Sermon on Philippians 2:5-11, for Palm Sunday, about the "mindset of Christ" as He chose to be a servant for our sakes, becoming obedient even to death on the cross. How do we "have this mind in ourselves, which is ours in Christ Jesus?" What is so amazing about this servant mindset of Jesus, and what He accomplished?
Sermon on Philippians 4:2-7, for the 4th Sunday in Advent (1 Year Lectionary), about how we can "rejoice in the Lord always." How does joy exist, even in dark or sad times? What is the Supreme source of joy, and how do we receive it or give it to others? What are some things that joy "survives" in the Bible?
Sermon on Philippians 3:2-14, for the 5th Sunday in Lent, about Paul counting everything in his life as loss, in comparison to the surpassing worth of knowing Christ. How do we obsess about counting earthly things? What does knowing Christ equal? How can Paul declare everything in his life to be rubbish? How do we run the race in light of all the struggles and challenges of life?
Sermon on Philippians 4:4-7, for the 3rd Sunday in Advent, about what the place of joy is in this world of violence, war, and bad news. How can we genuinely rejoice in the Lord always? What is the relationship between Christian joy and peace, and how do we receive them? How do they shape the attitude and spiritual life of disciples? What is the place of prayer, praise, and thanksgiving in the life of the Christian?
Sermon on Philippians 4:4-13, for Reformation 2, the 18th Sunday after Pentecost, about the source of Paul's joy, peace, and contentment, and how we can have the same. How is it possible to rejoice in the Lord always? Related to rejoicing and prayer, what reforms did Martin Luther bring to worship?
Sermon on Philippians 3:4b-14, for the 17th Sunday after Pentecost, about what Paul taught in Philippians and Romans about righteousness; and how that informs our Lutheran understanding of our relationship to God.
A sermon from Rev. Dr. James Lamb, Executive director of Lutherans for Life. I preached this sermon for our observance of Life Sunday. The message is about how we as Christians "live with dying"--that is face our mortality with Christian hope and confidence, and how that guides our actions in relation to care for the elderly, ill, or disabled, as well as making decisions near the end of life.
Note: This sermon on joy was written with the tragic and senseless events of the recent school shooting in mind. Our prayers and hearts go out to the victims and survivors, that God would sent His peace and the light of Jesus Christ into the darkness of this time. As the Psalmist in Psalm 42 reflects, sometimes joy may seem distant and we may feel only bitterness and grief. Yet he puts his hope in God that there will again be a day of praise and gladness. The Bible's teaching on joy is a reminder to us that Christian joy does not concede or retreat from evil, or times of grief or loss, but rather that God sends His good news of redeeming love and comfort to us precisely when we are hurting, lonely, and lost. It is the message of Jesus' victory of good over evil at the cross, that is the only hope for joy in a time of darkness. It is this joy in the Lord that is brighter than the darkness, and that gives us hope even in midst of our worst troubles.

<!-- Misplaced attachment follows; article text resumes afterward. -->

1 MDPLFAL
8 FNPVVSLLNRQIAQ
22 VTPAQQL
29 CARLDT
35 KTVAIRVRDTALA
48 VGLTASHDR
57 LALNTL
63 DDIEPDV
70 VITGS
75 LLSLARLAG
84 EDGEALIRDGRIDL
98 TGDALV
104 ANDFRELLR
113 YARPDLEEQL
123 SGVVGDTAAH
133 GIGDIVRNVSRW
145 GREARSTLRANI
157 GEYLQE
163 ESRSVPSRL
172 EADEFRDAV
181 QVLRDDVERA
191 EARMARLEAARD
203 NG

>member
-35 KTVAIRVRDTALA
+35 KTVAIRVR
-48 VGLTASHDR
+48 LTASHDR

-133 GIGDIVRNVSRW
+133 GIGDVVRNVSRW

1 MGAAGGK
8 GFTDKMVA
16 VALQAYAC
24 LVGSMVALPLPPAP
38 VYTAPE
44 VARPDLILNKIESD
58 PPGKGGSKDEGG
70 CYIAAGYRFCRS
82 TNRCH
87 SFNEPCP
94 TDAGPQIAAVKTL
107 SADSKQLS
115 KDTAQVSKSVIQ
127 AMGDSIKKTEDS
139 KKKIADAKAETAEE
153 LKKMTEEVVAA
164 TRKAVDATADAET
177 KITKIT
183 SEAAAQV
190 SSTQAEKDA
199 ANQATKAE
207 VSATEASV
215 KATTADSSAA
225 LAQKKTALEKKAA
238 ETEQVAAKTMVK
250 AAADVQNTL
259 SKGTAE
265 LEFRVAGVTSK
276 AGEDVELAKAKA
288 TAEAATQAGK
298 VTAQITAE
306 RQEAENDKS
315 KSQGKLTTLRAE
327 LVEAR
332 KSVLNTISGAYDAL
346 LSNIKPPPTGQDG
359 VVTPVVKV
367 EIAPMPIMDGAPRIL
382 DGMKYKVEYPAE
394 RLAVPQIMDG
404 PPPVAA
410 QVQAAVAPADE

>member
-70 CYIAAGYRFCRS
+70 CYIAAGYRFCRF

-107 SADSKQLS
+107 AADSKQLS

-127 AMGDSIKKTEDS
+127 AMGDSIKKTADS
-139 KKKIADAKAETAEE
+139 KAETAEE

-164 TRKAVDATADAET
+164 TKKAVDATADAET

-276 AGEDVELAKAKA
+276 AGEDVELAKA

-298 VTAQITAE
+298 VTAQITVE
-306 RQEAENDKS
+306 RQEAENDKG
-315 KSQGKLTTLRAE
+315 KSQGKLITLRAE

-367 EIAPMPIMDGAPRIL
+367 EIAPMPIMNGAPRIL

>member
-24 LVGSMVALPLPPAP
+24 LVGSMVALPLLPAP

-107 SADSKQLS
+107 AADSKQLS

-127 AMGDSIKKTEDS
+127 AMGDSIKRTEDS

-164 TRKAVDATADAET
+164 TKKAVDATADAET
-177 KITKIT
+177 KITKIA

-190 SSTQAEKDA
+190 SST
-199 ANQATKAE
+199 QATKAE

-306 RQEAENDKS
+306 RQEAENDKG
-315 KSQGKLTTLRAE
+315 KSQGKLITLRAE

This sermon is on Philippians 4:4-7, for the 3rd Sunday in Advent.
Sermon Talking Points
Read past sermons at: http://thejoshuavictortheory.blogspot.com
Listen to audio at: http://thejoshuavictortheory.podbean.com
- Read Philippians 1:7, 12-14 & 4:4. In what circumstances did Paul find occasion to tell us to “rejoice in the Lord always”? What circumstances do we find ourselves struggling to rejoice? How does the peace and joy of the Lord penetrate our prisons of hopelessness and fear? Why does this joy truly come in the Lord?
- Why is joy “seated” in a deeper place than emotions like happiness and sadness? How does this make it possible to have joy, even when outward circumstances are bad? 1 Thessalonians 5:16-18; 1 Peter 1:6-7; 4:13; John 16:22. How does joy relate/compare to the blessedness of the beatitudes (Matthew 5:1-12)?
- What is the “reasonableness” that Paul speaks of in verse 5? Titus 3:2. In other passages, this word is sometimes translated gentleness. Why ought patient listening and gentleness be characteristics of all Christians and evidenced in our interactions with others? How do the opposite behaviors harm our witness?
- How is prayer the prescription for anxiety (worry)? See again 1 Thess. 5:16-18; 1 Peter 5:6-7; Matthew 6:25-34. Why does giving thanks to God in all circumstances help change our perspective on anxiety?
- God’s peace passes both human understanding, and also angelic understanding. How does this peace have the power to change our hearts and minds, and guard them against every attack of the devil to rob us of peace? How did Jesus give us this peace? Ephesians 2:13-18; when did Jesus announce this peace to His disciples? John 20:19; 14:27; 16:33
Sermon on Philippians 2:15-16a for Life Sunday.
Sermon Talking Points:
- Why do Christians need to be concerned about life issues? How can we stay informed?
- Name some specific examples of how human life is devalued. How can we help change those attitudes?
- What are examples of crooked and twisted thinking about life, and how do we try to justify it? How does society, the media, etc try to justify it?
- What are the implications of the equal value of all human life, and the right to life?
- What threefold value does God give to our lives? (hint: think of the Creed)
- What comfort does the “word of life” bring to us, or others? Who can you share it with? How does it change our outlook on life?